A veterinary behaviorist has a DVM, did at least one year in practice or an internship, did a residency (normally 3 years; as an exception, if they have a strong background in behavior it may only be 2 years), published a research paper in behavior, submitted case reports that passed a peer review, and passed a board exam. They also have to be a member in good standing of the American College of Veterinary Behaviorists.
A Certified Applied Animal Behaviorist has a PhD in a behavior-related field, has a specified number of academic credits in various fields related to behavior, has submitted case reports that passed a review, is a member in good standing of the Animal Behavior Society, and abides by a code of ethics.
The American Veterinary Society of Animal Behavior is a society of veterinarians (also has non-veterinary associate members) who are interested in animal behavior. Membership in that society is not a qualification. Many of the members do behavior counselling.
The Society of Veterinary Behavior Technicians is a society of veterinary technicians interested in behavior. Membership is not a qualification. The society works towards establishing an academy of veterinary behavior technician specialists.
The International Association of Animal Behavior Consultants promotes professionalism and continuing education in the field of animal behavior consulting. Their goal is to standardize and support the practice of animal behavior consulting. To provide quality, evidence-based education, peer and supervising mentoring, and to provide resources for pet owners needing advice. If you plan to enlist IAABC’s help, please note that there are four tiers of membership: Supporting, Affiliate, Associate Certified and Certified. Not all of the membership tiers are considered a qualification.
Open Paw is a revolutionary program founded in January of 2000 by Dr. Ian Dunbar and Kelly Gorman Dunbar. It is designed to help stop the surrender and euthanasia of unwanted dogs and cats through the education of people and animals. The primary goal of Open Paw is to educate animal guardians and especially people who are about to get a dog or cat.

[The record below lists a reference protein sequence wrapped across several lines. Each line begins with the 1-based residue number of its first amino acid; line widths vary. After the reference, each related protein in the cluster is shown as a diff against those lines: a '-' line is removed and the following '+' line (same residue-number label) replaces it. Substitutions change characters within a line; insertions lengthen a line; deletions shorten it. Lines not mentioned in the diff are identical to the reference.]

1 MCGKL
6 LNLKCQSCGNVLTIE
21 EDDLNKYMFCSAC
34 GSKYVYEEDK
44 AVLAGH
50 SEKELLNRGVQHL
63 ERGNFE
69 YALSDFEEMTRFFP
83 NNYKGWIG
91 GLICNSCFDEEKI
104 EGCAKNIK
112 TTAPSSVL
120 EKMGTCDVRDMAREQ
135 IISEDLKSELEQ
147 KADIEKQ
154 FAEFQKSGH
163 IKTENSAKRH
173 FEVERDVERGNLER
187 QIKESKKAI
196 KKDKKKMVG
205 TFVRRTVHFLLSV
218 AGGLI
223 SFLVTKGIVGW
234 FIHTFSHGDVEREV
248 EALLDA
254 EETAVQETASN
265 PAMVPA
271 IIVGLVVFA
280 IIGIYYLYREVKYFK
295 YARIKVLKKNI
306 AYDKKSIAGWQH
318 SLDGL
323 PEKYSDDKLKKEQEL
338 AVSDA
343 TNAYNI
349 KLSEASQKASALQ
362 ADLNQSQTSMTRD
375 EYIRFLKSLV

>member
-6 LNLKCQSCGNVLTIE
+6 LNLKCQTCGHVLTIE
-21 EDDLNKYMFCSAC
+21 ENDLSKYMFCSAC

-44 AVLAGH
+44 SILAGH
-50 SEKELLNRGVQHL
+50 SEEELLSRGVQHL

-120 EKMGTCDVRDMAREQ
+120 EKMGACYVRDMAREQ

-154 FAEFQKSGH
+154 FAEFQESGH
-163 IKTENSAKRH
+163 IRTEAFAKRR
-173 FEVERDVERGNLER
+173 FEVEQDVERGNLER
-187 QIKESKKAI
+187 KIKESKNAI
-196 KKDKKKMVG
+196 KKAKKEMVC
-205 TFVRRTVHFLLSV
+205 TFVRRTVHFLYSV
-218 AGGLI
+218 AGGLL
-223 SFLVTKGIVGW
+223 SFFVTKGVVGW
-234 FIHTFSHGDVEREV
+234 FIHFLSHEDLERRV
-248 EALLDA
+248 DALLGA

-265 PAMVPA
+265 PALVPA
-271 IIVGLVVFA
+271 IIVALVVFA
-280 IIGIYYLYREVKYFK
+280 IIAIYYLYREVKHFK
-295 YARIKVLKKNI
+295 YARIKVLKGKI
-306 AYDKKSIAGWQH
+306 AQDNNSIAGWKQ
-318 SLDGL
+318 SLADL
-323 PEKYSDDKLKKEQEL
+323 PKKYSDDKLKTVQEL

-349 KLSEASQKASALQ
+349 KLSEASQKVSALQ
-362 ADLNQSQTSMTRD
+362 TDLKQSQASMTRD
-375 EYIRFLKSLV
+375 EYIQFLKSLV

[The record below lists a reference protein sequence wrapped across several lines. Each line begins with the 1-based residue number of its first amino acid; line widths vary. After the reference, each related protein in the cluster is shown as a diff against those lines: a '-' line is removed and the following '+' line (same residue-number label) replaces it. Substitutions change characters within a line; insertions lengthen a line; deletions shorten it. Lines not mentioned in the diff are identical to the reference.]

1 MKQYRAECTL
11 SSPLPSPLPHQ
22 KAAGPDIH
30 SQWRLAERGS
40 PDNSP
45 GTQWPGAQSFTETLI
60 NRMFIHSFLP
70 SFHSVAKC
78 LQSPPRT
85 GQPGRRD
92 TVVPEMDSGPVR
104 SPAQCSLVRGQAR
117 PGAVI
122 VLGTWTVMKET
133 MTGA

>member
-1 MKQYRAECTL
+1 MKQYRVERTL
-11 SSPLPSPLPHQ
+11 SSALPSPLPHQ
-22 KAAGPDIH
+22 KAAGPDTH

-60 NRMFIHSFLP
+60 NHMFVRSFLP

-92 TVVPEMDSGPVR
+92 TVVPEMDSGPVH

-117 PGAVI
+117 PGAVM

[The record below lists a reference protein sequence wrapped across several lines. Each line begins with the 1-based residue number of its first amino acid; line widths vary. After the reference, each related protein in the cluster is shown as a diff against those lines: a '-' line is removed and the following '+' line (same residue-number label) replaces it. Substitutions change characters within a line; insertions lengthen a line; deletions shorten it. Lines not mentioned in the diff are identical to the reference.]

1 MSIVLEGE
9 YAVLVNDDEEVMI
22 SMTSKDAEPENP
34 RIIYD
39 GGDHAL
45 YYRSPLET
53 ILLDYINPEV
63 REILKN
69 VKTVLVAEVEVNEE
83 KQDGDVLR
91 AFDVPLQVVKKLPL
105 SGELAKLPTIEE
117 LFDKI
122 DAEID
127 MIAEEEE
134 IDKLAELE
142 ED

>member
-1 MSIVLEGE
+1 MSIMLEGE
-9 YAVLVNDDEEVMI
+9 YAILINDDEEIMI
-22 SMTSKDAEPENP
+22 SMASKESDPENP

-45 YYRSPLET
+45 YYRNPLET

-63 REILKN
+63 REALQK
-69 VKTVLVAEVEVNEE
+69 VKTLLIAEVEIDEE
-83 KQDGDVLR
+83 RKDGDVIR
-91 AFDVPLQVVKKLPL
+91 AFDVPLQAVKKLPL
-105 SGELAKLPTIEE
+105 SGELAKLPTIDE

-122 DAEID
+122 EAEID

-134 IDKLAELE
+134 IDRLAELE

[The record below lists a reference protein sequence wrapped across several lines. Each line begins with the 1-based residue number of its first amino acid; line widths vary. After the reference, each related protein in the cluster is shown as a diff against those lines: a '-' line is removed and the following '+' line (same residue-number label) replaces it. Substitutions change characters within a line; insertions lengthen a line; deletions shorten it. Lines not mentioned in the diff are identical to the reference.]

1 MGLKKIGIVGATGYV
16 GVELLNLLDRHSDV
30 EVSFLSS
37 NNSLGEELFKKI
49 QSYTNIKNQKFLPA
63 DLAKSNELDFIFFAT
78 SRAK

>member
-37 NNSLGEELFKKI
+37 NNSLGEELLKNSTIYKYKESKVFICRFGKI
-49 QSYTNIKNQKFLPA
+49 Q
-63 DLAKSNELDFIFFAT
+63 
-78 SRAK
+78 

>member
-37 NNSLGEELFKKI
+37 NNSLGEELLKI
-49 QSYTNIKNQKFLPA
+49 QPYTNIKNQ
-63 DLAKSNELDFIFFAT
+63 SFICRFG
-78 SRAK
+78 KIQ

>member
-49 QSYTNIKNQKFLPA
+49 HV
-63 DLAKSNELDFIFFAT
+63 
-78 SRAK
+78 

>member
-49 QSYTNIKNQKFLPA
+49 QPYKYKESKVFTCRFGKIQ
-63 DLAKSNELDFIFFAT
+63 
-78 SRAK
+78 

The most unique aspect of Open Paw’s mandate is to turn every animal shelter into a pleasant, friendly, quiet place where members of the community can go to learn about animals, and about basic training and behavior. Open Paw also wants to change the way shelters are structured, so that animals learn or retain social skills, house training, and basic manners while they are in the shelter. With the Open Paw program, pets leave the shelter better able to live successfully in a new home.
An Open Paw shelter is one where all is quiet and it smells good. The dogs are peacefully lounging on beds chewing away on delectable food-stuffed chew toys. The cats are either curled up in beds on elevated platforms or batting at dangling catnip toys. Volunteers are busy training dogs and cats throughout the facility.
This is a shelter where people come for miles, clamoring to adopt the friendly, well-trained residents. These are cats and dogs that will easily settle into their new, permanent homes. This is a shelter where everyone that walks in, walks out just a little bit smarter, more aware of their animal companion’s needs. And, this is why we love Open Paw and encourages any shelter worker to learn more about the this program.